Grieve for as long as you need to, but at some point find the courage to release yourself from all that holds you back. Grief is normal and natural. It’s a part of life and like every other obstacle requires a plan to overcome it.

10.          Exhale-every social event does come to an end.
We all know the feeling of “it’s over” and the release of tension is welcomed. If you keep that thought in mind… that every social encounter will come to an end, you can endure the anxious moments along the way. It’s time to EXHALE and be grateful for loving family and friends who were there for you and were willing to enter into your world of emotion.

If you have negative emotions, try to make peace with them by proper planning, compromise and develop a positive attitude that can get your through the difficult moments. Remember you “own” your feelings and have control over them. It’s up to you to let go and experience the joy that can come with surrender. It’s possible to honor memories and create new ones that can carry you through. You don’t have to pretend to enjoy every moment, but if a pleasant moment or two slip in, find the joy!

“ Let’s enter joyfully into this time that blends the best of yesterday’s memories with our brightest dreams for tomorrow.”

Nan Zastrow

Nan Zastrow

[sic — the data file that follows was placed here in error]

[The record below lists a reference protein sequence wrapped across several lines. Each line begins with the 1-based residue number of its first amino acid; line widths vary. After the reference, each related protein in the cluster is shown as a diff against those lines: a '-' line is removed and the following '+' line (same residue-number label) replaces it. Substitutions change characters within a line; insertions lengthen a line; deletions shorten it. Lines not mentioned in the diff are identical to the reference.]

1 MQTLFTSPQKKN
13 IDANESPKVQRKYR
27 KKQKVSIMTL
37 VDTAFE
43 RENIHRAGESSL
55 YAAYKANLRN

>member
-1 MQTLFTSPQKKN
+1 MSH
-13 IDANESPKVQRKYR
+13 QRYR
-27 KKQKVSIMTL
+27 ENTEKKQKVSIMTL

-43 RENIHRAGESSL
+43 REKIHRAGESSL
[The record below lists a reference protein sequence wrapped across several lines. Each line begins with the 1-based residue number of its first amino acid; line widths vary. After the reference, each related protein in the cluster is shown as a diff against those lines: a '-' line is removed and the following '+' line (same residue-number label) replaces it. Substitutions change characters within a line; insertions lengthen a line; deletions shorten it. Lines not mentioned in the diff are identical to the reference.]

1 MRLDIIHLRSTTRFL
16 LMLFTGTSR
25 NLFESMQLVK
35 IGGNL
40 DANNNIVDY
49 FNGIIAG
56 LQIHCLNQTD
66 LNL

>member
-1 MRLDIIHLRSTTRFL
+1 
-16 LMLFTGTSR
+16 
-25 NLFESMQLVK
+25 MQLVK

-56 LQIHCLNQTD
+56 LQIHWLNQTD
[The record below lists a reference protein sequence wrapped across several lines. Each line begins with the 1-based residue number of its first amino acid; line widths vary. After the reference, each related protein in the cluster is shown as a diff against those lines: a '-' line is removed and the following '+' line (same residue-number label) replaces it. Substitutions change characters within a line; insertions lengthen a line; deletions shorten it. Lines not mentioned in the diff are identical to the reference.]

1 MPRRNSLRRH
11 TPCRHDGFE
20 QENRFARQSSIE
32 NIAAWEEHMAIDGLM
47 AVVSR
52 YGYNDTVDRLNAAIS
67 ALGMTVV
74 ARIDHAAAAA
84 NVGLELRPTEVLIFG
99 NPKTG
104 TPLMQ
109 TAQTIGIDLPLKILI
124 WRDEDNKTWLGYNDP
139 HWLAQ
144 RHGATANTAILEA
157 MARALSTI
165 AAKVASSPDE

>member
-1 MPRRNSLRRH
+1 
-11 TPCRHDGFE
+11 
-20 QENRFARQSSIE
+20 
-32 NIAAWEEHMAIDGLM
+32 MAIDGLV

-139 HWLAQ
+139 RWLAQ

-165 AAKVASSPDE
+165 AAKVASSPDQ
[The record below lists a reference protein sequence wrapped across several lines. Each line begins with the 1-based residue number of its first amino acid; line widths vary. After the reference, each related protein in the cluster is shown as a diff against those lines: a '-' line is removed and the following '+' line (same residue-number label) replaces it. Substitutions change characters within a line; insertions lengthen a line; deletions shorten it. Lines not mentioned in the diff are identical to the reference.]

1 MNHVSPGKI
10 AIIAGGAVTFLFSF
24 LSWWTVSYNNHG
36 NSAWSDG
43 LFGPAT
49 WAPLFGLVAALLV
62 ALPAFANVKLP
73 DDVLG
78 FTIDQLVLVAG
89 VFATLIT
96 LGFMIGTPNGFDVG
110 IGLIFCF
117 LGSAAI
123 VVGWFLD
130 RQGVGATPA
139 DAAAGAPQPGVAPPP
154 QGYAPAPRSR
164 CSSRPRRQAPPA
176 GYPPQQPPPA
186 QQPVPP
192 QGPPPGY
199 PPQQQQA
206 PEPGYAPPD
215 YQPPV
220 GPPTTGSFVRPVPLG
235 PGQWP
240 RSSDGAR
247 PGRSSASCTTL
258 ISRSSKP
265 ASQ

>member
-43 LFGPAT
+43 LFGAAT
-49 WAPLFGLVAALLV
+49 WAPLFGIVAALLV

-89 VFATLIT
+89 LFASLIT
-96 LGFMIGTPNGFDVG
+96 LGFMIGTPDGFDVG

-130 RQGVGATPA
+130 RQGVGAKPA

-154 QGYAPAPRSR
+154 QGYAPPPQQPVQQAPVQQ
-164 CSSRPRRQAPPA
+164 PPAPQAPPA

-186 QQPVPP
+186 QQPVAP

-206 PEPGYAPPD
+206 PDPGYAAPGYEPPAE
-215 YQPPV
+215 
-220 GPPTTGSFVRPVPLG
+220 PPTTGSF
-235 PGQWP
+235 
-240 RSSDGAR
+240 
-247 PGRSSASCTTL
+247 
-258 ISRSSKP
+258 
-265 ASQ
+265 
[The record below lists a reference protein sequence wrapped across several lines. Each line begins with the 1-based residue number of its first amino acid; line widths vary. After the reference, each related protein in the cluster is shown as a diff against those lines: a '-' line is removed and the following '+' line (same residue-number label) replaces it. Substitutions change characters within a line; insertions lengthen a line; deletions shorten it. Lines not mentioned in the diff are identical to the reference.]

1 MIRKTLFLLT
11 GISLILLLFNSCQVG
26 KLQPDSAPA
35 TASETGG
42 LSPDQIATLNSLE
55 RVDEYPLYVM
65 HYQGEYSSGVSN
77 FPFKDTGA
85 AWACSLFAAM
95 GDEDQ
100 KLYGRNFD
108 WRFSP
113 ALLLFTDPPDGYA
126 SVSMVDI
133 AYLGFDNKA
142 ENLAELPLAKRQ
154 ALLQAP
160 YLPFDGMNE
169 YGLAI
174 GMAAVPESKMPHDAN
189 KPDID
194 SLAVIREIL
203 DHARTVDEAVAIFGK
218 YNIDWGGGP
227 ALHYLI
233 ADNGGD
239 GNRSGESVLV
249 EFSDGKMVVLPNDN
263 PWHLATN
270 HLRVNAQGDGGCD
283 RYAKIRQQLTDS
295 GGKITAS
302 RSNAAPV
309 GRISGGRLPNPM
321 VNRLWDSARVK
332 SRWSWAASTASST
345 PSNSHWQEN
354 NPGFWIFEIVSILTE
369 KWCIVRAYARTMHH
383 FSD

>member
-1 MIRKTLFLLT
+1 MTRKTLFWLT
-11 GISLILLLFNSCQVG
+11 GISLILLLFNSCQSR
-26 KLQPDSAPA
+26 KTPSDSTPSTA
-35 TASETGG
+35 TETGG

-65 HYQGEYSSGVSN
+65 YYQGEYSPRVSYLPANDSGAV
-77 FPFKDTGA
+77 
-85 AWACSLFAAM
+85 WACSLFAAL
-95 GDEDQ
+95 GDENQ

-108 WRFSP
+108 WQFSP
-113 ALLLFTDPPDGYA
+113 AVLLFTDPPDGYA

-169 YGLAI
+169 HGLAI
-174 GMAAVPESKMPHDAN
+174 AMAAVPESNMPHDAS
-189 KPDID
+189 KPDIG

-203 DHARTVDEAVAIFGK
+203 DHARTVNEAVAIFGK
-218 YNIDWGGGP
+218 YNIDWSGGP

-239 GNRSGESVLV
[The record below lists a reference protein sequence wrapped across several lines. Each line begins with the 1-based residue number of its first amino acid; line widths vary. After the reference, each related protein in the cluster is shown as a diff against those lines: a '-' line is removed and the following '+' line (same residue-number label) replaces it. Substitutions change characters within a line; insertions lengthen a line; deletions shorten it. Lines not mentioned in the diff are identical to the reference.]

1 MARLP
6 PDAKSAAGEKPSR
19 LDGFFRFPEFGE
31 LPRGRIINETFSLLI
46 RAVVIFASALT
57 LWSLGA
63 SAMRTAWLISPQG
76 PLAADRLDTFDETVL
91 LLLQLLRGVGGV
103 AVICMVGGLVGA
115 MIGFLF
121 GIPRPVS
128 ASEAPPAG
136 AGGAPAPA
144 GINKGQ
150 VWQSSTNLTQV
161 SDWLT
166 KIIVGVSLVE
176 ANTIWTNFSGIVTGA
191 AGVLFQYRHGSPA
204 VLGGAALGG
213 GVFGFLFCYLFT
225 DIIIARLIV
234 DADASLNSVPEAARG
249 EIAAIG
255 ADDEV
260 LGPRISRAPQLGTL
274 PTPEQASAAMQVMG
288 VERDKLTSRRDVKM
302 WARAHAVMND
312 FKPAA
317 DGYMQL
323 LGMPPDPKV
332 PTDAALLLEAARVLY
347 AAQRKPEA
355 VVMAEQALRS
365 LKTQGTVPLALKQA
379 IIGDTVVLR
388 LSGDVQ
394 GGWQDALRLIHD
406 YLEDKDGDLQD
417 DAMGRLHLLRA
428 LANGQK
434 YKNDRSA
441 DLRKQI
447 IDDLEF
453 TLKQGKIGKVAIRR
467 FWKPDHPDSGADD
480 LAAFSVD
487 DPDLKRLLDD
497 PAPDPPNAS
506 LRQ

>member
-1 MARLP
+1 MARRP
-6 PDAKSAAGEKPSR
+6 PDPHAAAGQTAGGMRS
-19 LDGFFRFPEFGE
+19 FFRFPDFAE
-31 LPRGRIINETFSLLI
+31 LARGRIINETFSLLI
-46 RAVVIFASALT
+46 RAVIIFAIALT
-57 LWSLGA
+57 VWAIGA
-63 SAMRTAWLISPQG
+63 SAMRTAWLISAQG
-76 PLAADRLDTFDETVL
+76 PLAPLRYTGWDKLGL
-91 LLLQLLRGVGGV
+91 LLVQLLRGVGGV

“I always wanted to write,” said Nan Zastrow. “But I never dreamed it would be about death, grief, and mourning. Today I write to heal my pain and teach others that even after a life-changing event, there can be a reason and a purpose to go on living.” On April 16, 1993, Chad Zastrow, the son of Nan and Gary, died as the result of suicide. Ten weeks later, Chad’s fiancée took her life. This double tragedy inspired the Zastrows to create a ministry of hope. They formed a non-profit organization called ©Roots and Wings more commonly called Wings. From 1993—2003, they published the Wings™ magazine, a publication about real situations and real people going through grief that was mailed throughout the United States and Canada. In 2003, their non-profit changed its focus to primarily grief education and support. They publish a free, quarterly newsletter by email to subscribers. Nan and Gary, together, have been keynote speakers at National Bereaved Parents and workshop presenters at various other events. They have been grief group facilitators since 1993, and host workshops and seminars. Each year they host an original theme-based community “When the Holidays Hurt” program for area funeral homes. Nan is the author of four books and over sixty Editor’s Journal Articles in Wings, Grief Digest, and other publications. Their non-profit organization is the recipient of the 2000 Flame of Freedom Award for community volunteerism. Nan was also nominated for the Women of Vision Award in 2001; the Athena Award in 2005, and The HOPE of Wisconsin, hospice volunteer of the year in 2008. Nan and Gary are hospice volunteers and survivors of six sudden deaths of significant people in their lives.